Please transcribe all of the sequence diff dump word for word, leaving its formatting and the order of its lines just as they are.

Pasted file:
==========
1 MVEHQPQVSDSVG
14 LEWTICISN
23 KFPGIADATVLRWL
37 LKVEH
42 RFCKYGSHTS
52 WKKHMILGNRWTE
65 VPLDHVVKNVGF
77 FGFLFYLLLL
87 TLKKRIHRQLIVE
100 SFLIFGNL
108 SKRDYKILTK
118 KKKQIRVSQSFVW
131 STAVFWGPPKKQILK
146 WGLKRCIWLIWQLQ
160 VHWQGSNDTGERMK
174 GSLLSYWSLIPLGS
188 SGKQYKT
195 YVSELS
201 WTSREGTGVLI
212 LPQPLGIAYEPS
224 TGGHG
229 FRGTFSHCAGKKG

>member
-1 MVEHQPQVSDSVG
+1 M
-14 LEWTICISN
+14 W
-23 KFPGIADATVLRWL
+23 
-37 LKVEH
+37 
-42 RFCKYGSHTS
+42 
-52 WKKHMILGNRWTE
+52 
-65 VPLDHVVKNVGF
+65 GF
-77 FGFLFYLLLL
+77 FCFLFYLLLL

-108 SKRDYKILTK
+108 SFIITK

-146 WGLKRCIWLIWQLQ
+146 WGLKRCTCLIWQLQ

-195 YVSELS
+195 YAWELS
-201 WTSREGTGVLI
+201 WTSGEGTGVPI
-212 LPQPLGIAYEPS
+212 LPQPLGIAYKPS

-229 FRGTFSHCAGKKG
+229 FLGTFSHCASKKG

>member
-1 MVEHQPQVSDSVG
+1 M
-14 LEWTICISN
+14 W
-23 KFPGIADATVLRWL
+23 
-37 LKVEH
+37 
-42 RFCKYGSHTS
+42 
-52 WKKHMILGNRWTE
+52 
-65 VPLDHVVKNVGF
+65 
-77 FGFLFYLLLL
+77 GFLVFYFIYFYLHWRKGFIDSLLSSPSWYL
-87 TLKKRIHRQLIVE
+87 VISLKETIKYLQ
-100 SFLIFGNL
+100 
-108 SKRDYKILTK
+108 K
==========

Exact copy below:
1 MVEHQPQVSDSVG
14 LEWTICISN
23 KFPGIADATVLRWL
37 LKVEH
42 RFCKYGSHTS
52 WKKHMILGNRWTE
65 VPLDHVVKNVGF
77 FGFLFYLLLL
87 TLKKRIHRQLIVE
100 SFLIFGNL
108 SKRDYKILTK
118 KKKQIRVSQSFVW
131 STAVFWGPPKKQILK
146 WGLKRCIWLIWQLQ
160 VHWQGSNDTGERMK
174 GSLLSYWSLIPLGS
188 SGKQYKT
195 YVSELS
201 WTSREGTGVLI
212 LPQPLGIAYEPS
224 TGGHG
229 FRGTFSHCAGKKG

>member
-1 MVEHQPQVSDSVG
+1 M
-14 LEWTICISN
+14 W
-23 KFPGIADATVLRWL
+23 
-37 LKVEH
+37 
-42 RFCKYGSHTS
+42 
-52 WKKHMILGNRWTE
+52 
-65 VPLDHVVKNVGF
+65 GF
-77 FGFLFYLLLL
+77 FCFLFYLLLL

-108 SKRDYKILTK
+108 SFIITK

-146 WGLKRCIWLIWQLQ
+146 WGLKRCTCLIWQLQ

-195 YVSELS
+195 YAWELS
-201 WTSREGTGVLI
+201 WTSGEGTGVPI
-212 LPQPLGIAYEPS
+212 LPQPLGIAYKPS

-229 FRGTFSHCAGKKG
+229 FLGTFSHCASKKG

>member
-1 MVEHQPQVSDSVG
+1 M
-14 LEWTICISN
+14 W
-23 KFPGIADATVLRWL
+23 
-37 LKVEH
+37 
-42 RFCKYGSHTS
+42 
-52 WKKHMILGNRWTE
+52 
-65 VPLDHVVKNVGF
+65 
-77 FGFLFYLLLL
+77 GFLVFYFIYFYLHWRKGFIDSLLSSPSWYL
-87 TLKKRIHRQLIVE
+87 VISLKETIKYLQ
-100 SFLIFGNL
+100 
-108 SKRDYKILTK
+108 K